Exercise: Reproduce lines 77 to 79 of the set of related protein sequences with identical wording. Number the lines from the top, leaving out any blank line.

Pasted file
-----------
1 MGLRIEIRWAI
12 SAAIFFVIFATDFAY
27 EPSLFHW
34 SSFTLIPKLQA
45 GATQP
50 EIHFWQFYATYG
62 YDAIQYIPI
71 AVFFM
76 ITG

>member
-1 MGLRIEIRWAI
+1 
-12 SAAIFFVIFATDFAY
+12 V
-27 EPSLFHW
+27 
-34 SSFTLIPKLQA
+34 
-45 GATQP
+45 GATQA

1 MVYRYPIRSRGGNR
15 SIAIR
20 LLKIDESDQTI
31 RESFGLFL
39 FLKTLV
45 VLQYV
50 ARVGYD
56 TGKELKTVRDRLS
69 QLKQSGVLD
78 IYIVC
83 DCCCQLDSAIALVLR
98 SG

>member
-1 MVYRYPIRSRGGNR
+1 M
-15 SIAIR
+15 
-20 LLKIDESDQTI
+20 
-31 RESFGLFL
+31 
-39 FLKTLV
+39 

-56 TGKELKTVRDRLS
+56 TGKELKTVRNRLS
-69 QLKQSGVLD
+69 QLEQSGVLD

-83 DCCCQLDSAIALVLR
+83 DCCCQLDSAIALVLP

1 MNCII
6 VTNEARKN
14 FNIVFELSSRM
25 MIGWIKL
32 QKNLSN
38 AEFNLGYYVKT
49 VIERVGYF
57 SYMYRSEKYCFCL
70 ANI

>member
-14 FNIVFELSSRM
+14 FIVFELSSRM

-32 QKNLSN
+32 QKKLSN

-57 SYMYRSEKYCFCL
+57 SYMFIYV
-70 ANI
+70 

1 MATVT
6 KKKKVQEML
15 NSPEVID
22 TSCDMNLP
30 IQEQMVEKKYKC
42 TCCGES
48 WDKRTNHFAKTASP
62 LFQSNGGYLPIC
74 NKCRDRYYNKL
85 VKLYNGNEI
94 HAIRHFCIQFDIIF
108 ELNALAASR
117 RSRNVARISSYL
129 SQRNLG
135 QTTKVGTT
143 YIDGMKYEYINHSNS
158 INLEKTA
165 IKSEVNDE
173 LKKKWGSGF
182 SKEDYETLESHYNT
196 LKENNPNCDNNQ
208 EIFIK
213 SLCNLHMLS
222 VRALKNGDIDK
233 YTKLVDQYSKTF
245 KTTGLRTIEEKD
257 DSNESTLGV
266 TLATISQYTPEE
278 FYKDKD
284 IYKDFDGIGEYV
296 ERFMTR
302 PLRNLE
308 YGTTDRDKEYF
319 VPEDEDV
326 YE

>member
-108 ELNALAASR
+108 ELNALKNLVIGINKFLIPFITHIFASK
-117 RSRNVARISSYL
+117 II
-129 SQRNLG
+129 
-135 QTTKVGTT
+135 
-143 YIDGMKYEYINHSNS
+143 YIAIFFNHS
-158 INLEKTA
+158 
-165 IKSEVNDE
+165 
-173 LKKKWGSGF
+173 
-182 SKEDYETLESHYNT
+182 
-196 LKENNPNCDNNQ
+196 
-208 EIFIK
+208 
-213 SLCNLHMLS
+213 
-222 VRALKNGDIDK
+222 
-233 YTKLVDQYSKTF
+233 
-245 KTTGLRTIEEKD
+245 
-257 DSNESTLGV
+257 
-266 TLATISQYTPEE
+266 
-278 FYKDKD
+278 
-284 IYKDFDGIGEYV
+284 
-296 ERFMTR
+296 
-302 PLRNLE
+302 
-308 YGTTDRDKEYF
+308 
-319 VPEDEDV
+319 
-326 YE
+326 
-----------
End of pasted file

85 VKLYNGNEI
94 HAIRHFCIQFDIIF
108 ELNALAASR